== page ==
David Heath, who became the first Liberal Democrat to be made Minister for Agriculture in almost 100 years in September’s Government reshuffle, told the Yorkshire Post that rural areas can make a “big contribution” to the UK’s economic recovery if they are given the tools to grow.
Mr Heath said the Department for Environment, Food and Rural Affairs (Defra) has two key roles to play in supporting the countryside economy – driving the roll-out of key infrastructure such as superfast broadband and improved mobile phone coverage; and giving targeted support to businesses looking to expand.
To that end, he will today announce a grant of almost £500,000 to help the family-run Harrogate egg firm Chippindale Foods move to new £3m premises as it seeks to open up export markets for the eggs it buys from 28 different Yorkshire farmers.
Mr Heath will also cut the ribbon on Nestle’s new £7m research centre in York.
“These are two examples of exactly the sort of investment we need to see in bringing facilities up to date and making our industries more effective,” the Minister said.
“The aspiration shown by these businesses is exactly what will get Britain on the rise again, growing our economy, creating jobs and competing in the global race.
“Yorkshire is a great place to do business and home to some really enterprising people. I want to do all I can to make it easier for them to thrive.”
His visit to the region follows a trade mission to China by his boss, Environment Secretary Owen Paterson, last week. Mr Heath said both trips were indicative of David Cameron’s determination to “make every department an economic department”.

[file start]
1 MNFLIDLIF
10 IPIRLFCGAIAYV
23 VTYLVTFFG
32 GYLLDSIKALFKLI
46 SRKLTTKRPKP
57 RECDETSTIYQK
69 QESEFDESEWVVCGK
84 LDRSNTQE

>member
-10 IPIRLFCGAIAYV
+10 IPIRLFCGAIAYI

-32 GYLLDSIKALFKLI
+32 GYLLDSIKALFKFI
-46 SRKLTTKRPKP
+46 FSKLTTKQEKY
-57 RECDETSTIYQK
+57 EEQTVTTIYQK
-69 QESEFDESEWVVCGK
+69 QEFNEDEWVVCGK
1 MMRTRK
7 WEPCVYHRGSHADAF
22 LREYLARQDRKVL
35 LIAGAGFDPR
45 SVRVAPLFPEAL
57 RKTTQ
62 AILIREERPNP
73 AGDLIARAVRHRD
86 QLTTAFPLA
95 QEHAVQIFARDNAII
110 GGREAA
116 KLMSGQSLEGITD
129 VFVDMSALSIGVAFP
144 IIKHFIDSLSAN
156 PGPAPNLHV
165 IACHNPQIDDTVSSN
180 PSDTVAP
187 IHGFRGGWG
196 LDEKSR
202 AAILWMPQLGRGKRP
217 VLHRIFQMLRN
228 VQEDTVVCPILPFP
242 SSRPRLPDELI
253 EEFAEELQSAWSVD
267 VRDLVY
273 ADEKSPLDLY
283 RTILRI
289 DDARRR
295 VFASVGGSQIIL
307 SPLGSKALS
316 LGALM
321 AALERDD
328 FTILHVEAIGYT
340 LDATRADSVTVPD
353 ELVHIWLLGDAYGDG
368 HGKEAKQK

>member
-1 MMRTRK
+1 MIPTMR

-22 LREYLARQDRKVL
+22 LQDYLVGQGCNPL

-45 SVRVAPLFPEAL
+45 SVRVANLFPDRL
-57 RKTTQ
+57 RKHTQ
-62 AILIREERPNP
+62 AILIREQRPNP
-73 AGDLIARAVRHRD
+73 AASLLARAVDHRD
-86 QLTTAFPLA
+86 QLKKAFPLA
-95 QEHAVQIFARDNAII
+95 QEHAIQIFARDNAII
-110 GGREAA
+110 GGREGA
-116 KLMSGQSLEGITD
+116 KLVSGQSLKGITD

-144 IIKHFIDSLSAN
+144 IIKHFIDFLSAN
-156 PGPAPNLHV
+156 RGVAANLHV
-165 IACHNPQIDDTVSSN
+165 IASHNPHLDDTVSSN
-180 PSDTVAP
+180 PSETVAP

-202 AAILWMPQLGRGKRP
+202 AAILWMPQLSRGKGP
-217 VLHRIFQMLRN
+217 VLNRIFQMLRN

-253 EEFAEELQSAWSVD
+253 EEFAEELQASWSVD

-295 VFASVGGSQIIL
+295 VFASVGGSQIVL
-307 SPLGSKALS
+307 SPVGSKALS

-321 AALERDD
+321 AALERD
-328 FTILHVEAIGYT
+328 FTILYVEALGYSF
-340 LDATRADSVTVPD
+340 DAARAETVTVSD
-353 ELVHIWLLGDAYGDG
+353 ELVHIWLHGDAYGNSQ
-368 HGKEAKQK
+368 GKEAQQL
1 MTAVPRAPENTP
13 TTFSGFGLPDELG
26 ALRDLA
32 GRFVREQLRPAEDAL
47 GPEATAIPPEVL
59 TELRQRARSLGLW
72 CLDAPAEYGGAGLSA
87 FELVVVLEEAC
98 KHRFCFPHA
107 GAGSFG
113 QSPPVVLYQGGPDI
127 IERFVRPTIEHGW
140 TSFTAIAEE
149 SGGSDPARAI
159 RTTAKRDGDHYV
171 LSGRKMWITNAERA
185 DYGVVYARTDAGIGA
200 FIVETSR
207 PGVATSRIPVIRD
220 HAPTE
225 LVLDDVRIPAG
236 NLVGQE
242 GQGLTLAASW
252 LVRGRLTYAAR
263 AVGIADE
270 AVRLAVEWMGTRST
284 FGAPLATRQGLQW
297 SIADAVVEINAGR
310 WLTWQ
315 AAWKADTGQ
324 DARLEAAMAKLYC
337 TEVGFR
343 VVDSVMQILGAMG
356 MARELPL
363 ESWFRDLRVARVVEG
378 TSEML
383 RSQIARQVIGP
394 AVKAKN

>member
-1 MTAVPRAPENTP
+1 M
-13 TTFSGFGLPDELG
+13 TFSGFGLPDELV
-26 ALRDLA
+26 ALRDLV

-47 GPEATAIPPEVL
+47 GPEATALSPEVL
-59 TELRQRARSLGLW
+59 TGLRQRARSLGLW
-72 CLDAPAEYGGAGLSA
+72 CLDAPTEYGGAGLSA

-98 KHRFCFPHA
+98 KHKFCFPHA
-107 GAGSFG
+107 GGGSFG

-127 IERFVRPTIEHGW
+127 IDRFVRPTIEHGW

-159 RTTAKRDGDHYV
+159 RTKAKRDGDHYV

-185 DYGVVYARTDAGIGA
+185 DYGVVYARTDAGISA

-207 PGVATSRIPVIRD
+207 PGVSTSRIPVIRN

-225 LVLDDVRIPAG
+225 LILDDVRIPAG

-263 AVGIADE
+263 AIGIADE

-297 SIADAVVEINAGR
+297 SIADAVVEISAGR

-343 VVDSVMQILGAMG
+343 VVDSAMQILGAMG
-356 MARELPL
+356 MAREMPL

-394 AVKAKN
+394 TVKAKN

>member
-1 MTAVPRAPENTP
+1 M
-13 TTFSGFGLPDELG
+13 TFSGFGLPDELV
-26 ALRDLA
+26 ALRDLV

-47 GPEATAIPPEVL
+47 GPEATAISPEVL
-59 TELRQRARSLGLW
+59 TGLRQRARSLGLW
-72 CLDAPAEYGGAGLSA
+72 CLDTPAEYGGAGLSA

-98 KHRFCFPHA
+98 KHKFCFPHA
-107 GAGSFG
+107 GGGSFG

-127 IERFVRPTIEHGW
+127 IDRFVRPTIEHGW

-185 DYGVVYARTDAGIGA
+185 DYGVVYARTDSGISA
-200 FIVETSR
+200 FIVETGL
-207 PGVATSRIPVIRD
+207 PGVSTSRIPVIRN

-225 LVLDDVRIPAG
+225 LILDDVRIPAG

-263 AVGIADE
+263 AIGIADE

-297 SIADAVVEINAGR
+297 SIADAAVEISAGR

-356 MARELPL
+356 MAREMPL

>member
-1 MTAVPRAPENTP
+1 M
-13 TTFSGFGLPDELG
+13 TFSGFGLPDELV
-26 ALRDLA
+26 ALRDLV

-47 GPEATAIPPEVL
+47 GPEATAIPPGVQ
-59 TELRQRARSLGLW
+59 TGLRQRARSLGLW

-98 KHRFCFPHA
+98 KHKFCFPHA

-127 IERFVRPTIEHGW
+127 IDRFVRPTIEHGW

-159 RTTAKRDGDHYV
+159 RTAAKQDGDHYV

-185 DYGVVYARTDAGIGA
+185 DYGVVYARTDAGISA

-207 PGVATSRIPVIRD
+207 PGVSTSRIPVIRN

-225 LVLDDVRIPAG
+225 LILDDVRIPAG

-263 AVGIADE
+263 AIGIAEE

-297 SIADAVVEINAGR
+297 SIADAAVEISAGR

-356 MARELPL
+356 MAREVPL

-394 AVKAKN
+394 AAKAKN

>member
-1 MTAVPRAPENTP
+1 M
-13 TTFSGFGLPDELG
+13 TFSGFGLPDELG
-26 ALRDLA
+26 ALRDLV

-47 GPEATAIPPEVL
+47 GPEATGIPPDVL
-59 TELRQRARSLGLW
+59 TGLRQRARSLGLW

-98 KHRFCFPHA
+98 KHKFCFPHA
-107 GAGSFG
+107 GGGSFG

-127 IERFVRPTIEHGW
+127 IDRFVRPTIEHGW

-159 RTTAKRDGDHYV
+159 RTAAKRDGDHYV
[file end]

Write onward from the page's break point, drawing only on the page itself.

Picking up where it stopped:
“It’s key to what we’re trying to achieve in this department,” he said.
“One of the things that I’m absolutely clear about is that when we talk about economic development, we are talking about all regions and all parts of the country.
“Particularly both the rural areas – which we think not only need not be left behind, but actually can make a big contribution – but also the food industry, which is one of our key industries in this country. There is a huge potential for growth.”
The Government is desperate to boost exports and sees the food industry as having a key role to play, owing to the strong reputation enjoyed by British produce in developing countries.
“One of the things some of our competitors do very effectively is to engage with fast developing markets overseas,” Mr Heath said.
“We want to make sure Britain is very much in that race. We are very good at producing high quality food in this country and we have a lot of assets.
“What we need to do is sell that effectively to countries around the world.”
The funding is coming from Defra’s £100m Rural Development Programme for England.
“Sometimes a relatively small contribution from us can lever in a lot of private money from outside, which can make a huge difference to the ability of a company to grow,” Mr Heath said. “That’s exactly what we’re seeing in the case of Chippindale’s.”